Over the last 50 years, an increase in female access to education in Morocco has led to a decline in women marrying young as well as a drop in the birth rate, according to a recent study published by the High Commissioner for Planning (HCP). Figures released by the HCP show that the rate of girls aged between seven and 12 who have access to primary school stood at 94.4 percent in 2014. In the 1960s, the rate of Moroccan women who were able to read and write was only 4 percent. This percentage rose to 57.9 percent in 2014, demonstrating an increase of female literacy in the kingdom.
Due to improving education levels among women, the HCP stressed that female participation in the job market in Morocco had increased. The rate of working women grew from around 17 percent in 1982 to 25.1 percent in 2014. A rise in women’s access to education and presence in the job market has led to an increased use of contraception, thus lowering the birth rate in Morocco.
The HCP revealed that since the rate of fertile women using contraception was first recorded at about 6 percent in the 1960s, the number had continued to increase. In the 1980s,it grew to 19 percent of women, 63 percent in 2004, and 67.4 percent in 2011.
The HCP affirms that family planning and the use of contraception helps reduce the risk of disease and death for both mothers and infants.
Maternal mortality dropped dramatically from 227 deaths per 100,000 births in 2004 to 72.6 in 2016. The infant mortality rate also decreased from 40 per 1,000 births in 2004 to 28.8 in 2010.
From iftar meals out of trunks to tea with Bedouins, the hospitality that embodies Ramadan is evident almost everywhere.
Venetia Menzies | 22 Jun 2017 11:40 GMT | Ramadan 2017, Morocco, Islam, Religion Morocco
With long, hot afternoons spent awaiting nighttime festivities, and the rhythm of the day ceremoniously thrown upside down, it is unmistakably Ramadan. The Muslim holy month, the ninth month of the Islamic calendar, moves 11 days earlier each year due to the disparity between lunar and Gregorian calendars, causing it to shift throughout the year as decades pass. This year, the holy month straddled the months of May and July. During Ramadan, Muslims must observe "sawm", which entails fasting from dawn until dusk, abstaining from food, liquids, smoking or engaging in sexual relations. It is a time for prayer, reflection, atonement and charity - when rewards for good deeds are multiplied.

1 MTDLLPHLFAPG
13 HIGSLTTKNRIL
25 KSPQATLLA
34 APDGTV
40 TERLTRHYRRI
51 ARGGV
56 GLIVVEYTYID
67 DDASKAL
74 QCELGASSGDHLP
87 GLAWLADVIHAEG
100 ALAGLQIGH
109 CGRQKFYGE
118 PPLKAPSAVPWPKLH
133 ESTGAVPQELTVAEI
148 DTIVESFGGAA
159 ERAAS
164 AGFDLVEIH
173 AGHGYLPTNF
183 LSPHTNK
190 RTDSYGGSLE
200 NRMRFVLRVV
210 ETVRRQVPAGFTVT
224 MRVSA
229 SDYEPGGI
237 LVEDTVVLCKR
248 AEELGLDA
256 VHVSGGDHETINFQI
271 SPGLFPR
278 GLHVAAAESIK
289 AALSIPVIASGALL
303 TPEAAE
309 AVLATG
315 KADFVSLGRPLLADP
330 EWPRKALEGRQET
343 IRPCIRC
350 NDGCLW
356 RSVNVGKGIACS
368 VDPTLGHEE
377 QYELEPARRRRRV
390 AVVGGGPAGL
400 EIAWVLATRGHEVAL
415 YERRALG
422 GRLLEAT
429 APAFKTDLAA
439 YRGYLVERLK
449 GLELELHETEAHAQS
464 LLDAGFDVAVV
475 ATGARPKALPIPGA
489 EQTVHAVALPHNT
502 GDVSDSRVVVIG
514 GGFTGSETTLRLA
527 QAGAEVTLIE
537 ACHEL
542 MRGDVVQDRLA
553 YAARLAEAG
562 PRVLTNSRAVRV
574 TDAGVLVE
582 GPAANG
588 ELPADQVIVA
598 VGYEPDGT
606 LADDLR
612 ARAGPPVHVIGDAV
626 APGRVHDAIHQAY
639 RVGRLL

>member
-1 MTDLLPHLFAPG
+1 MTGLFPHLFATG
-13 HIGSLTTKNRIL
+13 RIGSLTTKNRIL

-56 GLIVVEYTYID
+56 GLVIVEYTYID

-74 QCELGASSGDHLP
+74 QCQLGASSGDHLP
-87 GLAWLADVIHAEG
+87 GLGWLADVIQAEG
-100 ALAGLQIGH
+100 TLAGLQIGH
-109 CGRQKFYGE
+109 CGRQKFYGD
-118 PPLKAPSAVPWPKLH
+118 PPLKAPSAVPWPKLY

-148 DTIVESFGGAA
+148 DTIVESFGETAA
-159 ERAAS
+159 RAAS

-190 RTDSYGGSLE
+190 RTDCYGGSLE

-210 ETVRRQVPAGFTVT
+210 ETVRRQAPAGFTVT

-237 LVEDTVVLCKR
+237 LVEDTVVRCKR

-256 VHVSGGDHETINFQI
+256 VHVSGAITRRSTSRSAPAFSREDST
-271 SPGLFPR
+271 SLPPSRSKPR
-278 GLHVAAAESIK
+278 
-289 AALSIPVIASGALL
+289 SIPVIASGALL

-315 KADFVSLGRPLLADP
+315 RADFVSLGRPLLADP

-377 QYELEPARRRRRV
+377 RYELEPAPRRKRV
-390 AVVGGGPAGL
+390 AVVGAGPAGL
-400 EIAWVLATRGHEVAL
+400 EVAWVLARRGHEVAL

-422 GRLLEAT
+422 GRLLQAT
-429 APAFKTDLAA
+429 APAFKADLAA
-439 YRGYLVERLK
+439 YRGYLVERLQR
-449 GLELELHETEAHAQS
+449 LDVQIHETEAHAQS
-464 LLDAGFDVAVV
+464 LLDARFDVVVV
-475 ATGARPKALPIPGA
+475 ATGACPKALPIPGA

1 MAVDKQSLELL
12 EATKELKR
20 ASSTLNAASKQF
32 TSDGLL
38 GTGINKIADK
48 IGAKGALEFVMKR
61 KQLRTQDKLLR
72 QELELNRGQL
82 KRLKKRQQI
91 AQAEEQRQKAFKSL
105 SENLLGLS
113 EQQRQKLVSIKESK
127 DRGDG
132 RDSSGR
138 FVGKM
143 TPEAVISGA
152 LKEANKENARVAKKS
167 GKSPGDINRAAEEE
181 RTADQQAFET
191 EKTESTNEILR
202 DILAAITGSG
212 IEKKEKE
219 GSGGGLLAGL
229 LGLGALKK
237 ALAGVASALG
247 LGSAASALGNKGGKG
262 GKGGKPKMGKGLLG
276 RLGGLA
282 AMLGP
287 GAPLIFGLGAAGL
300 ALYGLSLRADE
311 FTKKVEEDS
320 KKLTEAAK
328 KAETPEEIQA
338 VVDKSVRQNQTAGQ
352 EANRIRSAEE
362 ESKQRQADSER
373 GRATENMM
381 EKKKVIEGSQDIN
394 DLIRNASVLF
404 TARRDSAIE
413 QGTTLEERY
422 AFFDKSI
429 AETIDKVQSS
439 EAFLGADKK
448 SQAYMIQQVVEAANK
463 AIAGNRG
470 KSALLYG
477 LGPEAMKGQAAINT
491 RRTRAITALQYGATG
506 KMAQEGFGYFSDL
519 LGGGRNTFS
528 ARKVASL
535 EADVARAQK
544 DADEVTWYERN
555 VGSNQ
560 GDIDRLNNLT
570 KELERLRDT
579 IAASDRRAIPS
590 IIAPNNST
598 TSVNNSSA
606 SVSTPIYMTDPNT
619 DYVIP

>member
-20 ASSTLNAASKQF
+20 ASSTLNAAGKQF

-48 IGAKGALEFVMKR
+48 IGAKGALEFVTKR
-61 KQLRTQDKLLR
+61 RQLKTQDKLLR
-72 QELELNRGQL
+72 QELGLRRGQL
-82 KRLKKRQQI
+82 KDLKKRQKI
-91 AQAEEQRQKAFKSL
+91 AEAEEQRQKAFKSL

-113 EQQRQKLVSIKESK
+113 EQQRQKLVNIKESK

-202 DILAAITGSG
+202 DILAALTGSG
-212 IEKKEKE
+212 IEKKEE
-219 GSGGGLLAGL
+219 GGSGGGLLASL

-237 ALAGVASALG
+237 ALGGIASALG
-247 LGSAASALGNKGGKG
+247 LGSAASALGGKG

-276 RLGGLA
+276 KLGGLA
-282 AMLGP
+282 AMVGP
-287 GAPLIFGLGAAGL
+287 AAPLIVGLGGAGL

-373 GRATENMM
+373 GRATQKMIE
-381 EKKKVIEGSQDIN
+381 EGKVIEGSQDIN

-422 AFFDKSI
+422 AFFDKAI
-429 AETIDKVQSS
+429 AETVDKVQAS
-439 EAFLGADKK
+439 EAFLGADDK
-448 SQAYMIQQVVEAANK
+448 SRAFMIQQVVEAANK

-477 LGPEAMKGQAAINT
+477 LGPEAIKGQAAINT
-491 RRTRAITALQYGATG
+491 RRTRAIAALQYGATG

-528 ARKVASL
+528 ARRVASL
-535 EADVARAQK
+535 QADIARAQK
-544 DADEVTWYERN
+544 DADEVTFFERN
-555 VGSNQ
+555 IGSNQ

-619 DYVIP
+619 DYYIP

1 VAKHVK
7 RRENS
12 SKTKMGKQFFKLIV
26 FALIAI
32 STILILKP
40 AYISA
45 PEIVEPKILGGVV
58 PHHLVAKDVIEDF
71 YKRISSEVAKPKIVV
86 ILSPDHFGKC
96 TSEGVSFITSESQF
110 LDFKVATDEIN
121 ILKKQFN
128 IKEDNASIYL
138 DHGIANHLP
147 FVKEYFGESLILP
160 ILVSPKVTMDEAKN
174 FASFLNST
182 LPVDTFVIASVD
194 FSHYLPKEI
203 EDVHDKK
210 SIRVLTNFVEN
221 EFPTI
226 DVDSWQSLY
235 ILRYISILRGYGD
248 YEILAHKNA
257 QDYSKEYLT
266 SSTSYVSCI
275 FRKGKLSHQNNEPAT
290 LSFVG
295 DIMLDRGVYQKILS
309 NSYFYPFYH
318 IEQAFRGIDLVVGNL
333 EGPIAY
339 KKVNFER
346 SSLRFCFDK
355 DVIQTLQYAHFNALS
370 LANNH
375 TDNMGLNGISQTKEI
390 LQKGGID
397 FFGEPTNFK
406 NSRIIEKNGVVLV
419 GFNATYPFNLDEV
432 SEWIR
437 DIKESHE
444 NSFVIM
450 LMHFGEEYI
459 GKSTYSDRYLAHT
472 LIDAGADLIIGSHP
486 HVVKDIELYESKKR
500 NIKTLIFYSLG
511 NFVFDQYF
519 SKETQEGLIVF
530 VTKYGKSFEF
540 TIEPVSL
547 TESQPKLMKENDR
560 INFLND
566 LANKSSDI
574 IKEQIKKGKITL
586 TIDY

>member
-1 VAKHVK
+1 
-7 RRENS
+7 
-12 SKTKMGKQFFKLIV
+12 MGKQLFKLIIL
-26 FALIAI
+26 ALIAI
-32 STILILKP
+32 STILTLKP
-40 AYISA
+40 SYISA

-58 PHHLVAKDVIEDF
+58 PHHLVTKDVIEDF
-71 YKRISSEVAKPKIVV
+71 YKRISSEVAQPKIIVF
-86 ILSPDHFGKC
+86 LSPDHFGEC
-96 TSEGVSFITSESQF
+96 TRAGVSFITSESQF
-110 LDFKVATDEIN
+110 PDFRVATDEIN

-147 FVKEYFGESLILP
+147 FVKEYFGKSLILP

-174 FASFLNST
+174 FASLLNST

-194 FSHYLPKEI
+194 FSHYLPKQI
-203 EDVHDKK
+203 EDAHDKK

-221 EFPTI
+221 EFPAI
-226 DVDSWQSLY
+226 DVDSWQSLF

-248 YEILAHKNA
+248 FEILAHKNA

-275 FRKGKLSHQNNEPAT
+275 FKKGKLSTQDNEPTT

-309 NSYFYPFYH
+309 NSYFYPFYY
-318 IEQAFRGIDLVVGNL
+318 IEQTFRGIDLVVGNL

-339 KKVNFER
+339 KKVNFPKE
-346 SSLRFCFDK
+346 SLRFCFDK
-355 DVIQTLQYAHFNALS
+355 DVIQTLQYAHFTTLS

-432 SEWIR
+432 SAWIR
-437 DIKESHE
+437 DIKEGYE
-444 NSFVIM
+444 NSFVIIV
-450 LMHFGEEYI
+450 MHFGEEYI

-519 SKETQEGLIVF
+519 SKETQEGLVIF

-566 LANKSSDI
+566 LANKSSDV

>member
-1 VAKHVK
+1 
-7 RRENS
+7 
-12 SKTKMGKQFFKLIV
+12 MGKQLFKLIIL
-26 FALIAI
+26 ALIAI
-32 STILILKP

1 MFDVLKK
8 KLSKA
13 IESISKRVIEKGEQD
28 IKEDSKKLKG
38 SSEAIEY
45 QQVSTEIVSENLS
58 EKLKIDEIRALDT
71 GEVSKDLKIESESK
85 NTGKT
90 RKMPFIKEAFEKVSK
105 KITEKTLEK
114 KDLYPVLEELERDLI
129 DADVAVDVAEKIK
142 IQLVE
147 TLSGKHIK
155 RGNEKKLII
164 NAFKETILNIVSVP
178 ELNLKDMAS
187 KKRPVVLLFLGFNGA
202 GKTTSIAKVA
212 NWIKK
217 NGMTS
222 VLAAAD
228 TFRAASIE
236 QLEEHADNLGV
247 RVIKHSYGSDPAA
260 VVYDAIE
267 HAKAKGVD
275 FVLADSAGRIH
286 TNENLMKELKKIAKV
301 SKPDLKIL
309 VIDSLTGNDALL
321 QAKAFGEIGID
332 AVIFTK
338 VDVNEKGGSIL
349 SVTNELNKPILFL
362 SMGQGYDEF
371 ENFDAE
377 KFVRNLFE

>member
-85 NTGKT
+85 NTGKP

In Morocco, the true spirit of Ramadan could not be clearer. On a sweltering day in Marrakech, Rahma, an engineering student, said appreciation is at the heart of Ramadan.
“God asks us to fast so we can feel the importance of what we take for granted, to feel the hunger of the poor and encourage us to live with gratitude and empathy.”
From the taxi drivers who shared iftar from the boot of their car, to the Amazigh Bedouins who prepared mint tea on an open fire, one enjoys the hospitality that epitomises Ramadan, and which is fundamental to Islam, all 13 months of the year.
Coming Coming of Age in Tassa Ouirgane
Mark Apel, Farmer to Farmer and HAF Volunteer
17 May 2017 | Africa
From 1985 until 1986, I was a Peace Corps Volunteer living in the Azzeden Valley working for the country’s Eaux et Forets (Water and Forests) Service to study and inventory what might’ve been some of Morocco’s last herds of wild Barbary Sheep. These wild sheep lived on a 2000 hectare mountain reserve in Toubkal National Park, just across the Azzeden river from the little village of Tassa Ouirgane. It was from this little village that my Eaux et Forets counterpart, Omar, and I would take our excursions into the reserve to document the presence and movement of these animals. Sadly today, the Barbary Sheep no longer inhabit the reserve, and according to villagers’ accounts, they moved up higher into the mountains to escape the influence of humans. But of course, the people of Tassa Ouirgane are still there and trying to eek a living out of a river bottom that was changed by a dramatic flood in 1995 and climate change. Hectares of land that were farmed for generations were washed away in the deluge.